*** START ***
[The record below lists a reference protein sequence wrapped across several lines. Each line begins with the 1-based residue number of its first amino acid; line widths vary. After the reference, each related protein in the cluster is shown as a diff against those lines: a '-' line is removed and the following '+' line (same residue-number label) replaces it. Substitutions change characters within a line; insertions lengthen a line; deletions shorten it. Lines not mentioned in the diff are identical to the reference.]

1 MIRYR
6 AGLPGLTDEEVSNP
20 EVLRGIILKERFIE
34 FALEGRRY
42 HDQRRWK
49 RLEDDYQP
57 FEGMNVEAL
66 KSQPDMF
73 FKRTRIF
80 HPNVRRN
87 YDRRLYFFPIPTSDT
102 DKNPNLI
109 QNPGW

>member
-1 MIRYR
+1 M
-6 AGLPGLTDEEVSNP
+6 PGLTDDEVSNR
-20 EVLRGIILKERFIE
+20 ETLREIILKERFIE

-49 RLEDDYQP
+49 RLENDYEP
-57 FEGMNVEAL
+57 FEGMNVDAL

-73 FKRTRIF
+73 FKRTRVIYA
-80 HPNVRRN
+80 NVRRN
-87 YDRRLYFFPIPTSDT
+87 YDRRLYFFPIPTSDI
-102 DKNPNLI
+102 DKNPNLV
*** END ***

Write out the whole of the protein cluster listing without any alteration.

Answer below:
[The record below lists a reference protein sequence wrapped across several lines. Each line begins with the 1-based residue number of its first amino acid; line widths vary. After the reference, each related protein in the cluster is shown as a diff against those lines: a '-' line is removed and the following '+' line (same residue-number label) replaces it. Substitutions change characters within a line; insertions lengthen a line; deletions shorten it. Lines not mentioned in the diff are identical to the reference.]

1 MIRYR
6 AGLPGLTDEEVSNP
20 EVLRGIILKERFIE
34 FALEGRRY
42 HDQRRWK
49 RLEDDYQP
57 FEGMNVEAL
66 KSQPDMF
73 FKRTRIF
80 HPNVRRN
87 YDRRLYFFPIPTSDT
102 DKNPNLI
109 QNPGW

>member
-1 MIRYR
+1 M
-6 AGLPGLTDEEVSNP
+6 PGLTDDEVSNR
-20 EVLRGIILKERFIE
+20 ETLREIILKERFIE

-49 RLEDDYQP
+49 RLENDYEP
-57 FEGMNVEAL
+57 FEGMNVDAL

-73 FKRTRIF
+73 FKRTRVIYA
-80 HPNVRRN
+80 NVRRN
-87 YDRRLYFFPIPTSDT
+87 YDRRLYFFPIPTSDI
-102 DKNPNLI
+102 DKNPNLV